This is an update on my Oaks of London photography series. The photos have been taken with DSLRs, compact cameras and my phone camera. Rather than trying to put together a glossy array of ancient oak photos, I want to draw attention to the unseen trees fighting it out with modern London, many of which are teetering on the margins. Lack of funding to protect and manage London’s oaks is biting, as is a lack of understanding and appreciation of their heritage and wildlife value. These trees have stories to tell.

Photographing the oaks of London is a fairly impossible but very slow and enjoyable project. South-east London is, quite literally, a walk in the park. Such is the extent of green space south of the river that there are many oaks to be found and some very closely concentrated, especially in Dulwich or Honor Oak, which I covered last year. But moving into new areas can be tricky, London’s oaks are on the margins now, they no longer form the central, spiritual role of Celtic or event recent times, when gospel oaks held prominence in settlements or when the Druids (the knowers of oak) made sacrifices before them, something I am not suggesting we bring back in 2017. One of the things I’ve learned this year, also after having read some of Aljos Farjon’s new book Ancient Oaks in the English Landscape, is that old parks and estates are key to the survival of oaks.

In March 2017 as part of a walk with London Wildlife Trust, we were led by Mathew Frith around Danson Park and Bexley Woods. Two oaks stood out in this walk, an area I would not have known about without the connections I have with the Trust and exposure to knowledge of people like Mathew. One oak, the Bexley Charter Oak, can be found in TimeOut’s The Great Trees of London, and it has a lovely fence around it protecting its root plate. The tree is some 200 years old and reflects the treatment that all these oaks deserve to have, if they stand in similar surroundings.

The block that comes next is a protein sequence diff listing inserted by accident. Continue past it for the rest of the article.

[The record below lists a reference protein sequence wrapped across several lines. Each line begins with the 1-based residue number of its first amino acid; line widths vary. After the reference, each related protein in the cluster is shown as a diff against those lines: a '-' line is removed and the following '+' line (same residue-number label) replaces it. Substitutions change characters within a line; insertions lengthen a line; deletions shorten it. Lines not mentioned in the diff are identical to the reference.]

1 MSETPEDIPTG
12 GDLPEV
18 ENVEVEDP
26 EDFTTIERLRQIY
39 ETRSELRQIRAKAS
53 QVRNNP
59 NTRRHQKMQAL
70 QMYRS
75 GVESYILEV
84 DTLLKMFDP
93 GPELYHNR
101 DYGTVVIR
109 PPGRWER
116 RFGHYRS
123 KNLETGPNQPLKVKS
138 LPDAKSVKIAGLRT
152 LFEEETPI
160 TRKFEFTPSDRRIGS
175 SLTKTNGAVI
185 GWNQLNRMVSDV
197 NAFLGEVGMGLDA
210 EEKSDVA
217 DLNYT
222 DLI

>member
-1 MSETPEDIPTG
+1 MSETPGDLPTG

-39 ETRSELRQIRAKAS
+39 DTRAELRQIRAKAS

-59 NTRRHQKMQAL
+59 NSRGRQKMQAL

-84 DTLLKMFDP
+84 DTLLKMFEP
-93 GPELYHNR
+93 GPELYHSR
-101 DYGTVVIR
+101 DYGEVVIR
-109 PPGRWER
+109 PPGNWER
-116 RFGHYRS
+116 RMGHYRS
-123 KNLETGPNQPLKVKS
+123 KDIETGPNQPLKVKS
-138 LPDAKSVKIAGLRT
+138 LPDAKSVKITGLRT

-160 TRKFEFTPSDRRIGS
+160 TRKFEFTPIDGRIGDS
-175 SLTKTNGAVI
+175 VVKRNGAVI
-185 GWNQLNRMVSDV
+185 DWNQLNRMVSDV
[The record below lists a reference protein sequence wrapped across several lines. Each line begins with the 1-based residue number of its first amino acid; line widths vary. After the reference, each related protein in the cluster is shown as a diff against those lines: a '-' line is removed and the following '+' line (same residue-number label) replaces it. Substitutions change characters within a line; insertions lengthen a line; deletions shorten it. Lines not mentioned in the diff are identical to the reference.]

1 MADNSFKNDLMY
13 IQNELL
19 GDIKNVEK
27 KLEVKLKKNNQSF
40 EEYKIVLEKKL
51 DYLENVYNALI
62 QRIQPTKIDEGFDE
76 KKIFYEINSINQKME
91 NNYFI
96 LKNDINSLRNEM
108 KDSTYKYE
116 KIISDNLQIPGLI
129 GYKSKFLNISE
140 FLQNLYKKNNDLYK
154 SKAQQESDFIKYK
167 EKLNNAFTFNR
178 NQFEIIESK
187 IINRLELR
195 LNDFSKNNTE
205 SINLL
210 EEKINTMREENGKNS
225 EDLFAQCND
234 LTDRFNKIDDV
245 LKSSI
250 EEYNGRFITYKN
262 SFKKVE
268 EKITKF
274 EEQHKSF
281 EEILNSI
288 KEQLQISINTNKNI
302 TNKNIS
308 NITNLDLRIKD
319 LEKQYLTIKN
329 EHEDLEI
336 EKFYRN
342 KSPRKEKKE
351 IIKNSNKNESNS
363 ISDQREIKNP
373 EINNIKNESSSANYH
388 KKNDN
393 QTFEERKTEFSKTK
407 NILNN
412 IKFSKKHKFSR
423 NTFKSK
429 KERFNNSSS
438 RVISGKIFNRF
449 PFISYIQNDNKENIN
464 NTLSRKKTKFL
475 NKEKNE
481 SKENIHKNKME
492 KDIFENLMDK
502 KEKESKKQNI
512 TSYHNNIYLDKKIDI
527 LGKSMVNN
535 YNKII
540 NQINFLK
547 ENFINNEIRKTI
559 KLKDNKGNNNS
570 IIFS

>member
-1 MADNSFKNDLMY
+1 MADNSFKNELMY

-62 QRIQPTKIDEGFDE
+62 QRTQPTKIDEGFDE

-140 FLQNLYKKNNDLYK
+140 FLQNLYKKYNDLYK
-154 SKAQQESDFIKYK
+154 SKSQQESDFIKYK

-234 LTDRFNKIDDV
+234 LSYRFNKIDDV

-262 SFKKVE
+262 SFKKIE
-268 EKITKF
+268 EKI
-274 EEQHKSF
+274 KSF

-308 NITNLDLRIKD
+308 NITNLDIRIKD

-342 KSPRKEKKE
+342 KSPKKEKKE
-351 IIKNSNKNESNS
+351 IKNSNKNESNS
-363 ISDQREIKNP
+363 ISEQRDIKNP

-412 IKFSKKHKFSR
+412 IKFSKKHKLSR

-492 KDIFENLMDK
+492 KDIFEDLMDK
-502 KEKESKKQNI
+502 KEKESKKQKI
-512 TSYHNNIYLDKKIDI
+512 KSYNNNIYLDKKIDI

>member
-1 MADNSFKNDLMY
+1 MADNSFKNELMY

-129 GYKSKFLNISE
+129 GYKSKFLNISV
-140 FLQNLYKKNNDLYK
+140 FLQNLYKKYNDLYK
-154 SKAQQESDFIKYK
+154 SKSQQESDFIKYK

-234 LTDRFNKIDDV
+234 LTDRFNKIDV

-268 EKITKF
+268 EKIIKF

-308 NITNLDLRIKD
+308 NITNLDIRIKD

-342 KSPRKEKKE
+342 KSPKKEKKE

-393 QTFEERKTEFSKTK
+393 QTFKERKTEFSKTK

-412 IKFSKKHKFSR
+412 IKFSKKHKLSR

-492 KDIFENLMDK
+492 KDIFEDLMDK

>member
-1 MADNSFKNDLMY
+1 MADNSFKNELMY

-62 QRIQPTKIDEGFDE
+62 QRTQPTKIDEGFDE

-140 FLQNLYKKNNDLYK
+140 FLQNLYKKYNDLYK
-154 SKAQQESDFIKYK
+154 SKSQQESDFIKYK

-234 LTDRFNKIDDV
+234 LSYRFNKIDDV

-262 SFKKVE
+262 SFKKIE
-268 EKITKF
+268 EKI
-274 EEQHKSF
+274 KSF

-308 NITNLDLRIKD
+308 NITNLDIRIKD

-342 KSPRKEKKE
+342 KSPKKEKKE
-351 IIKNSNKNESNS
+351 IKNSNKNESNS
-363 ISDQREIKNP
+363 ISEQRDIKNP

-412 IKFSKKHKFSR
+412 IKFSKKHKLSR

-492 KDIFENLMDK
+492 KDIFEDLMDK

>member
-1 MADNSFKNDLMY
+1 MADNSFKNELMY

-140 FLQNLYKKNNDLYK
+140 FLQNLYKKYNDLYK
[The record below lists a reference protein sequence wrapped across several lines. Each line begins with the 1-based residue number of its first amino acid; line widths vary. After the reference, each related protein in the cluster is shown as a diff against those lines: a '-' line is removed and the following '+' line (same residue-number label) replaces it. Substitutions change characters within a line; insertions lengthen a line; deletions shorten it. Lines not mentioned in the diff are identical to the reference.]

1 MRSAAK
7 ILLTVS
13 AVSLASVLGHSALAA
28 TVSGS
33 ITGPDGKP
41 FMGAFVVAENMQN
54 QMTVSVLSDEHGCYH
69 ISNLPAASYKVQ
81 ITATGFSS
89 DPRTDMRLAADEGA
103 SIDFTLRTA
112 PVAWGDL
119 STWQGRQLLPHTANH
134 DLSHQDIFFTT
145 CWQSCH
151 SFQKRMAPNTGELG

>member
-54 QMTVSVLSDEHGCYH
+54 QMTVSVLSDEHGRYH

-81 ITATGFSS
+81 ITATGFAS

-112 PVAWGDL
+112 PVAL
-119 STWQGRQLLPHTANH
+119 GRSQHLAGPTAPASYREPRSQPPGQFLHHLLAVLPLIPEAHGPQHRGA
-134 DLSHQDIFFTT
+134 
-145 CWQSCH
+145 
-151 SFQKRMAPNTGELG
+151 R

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Another oak is not faring so well and is not treated with the same level of affection, or perhaps simply a different kind. Walking through Bexley Woods and following the river Shuttle east brings you to an oak quite unlike one I’ve seen.

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The oak is entirely hollowed out until about human waist-height, with charred sapwood that shows it has had fires lit inside. It is a stunning tree, wild and exposed on the edge of the river and a footpath. It is a symbol of London’s oaks on the edge: unprotected, vandalised but fighting on. The tree still lives. In many ways the actions here of what you can only expect to have been children or ‘wayward’ teens, is a process of veteranisation. The only difference is that rather than being undertaken by arboriculturalists, it’s the unintended work of the public.

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Shifting south-west to the boundary of Lewisham and Bromley is Beckenham Place Park. This old country estate, fit with a mansion house very similar in style to that of Danson Park, has open parkland and many fine veteran trees. On the hill is a remnant of the Great North Wood, the typical oak-hornbeam and hazel mixture that can be found in chunks all the way up to Dulwich. Thanks to Lucy Mitchell for showing me round.

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The oak featured here is a lapsed pollard, meaning that it was likely once cut back higher up but has, like many old oak and beech trees across London, been left to restructure itself. This oak is somewhere between the two Bexley oaks mentioned above. It needs the care of the Bexley Charter Oak as it is experiencing stress and strain from its exposure to footfall. Looking closely at the buttresses you could see that dogs had been digging holes, pooing on the roots, and that the collective trampling was exposing roots in some places. It’s a tree you just want to hug and climb, but its spot right there in front of the house leaves it open to quiet, unintended harm.

Oaks of London archive
Oaks of London Flickr photos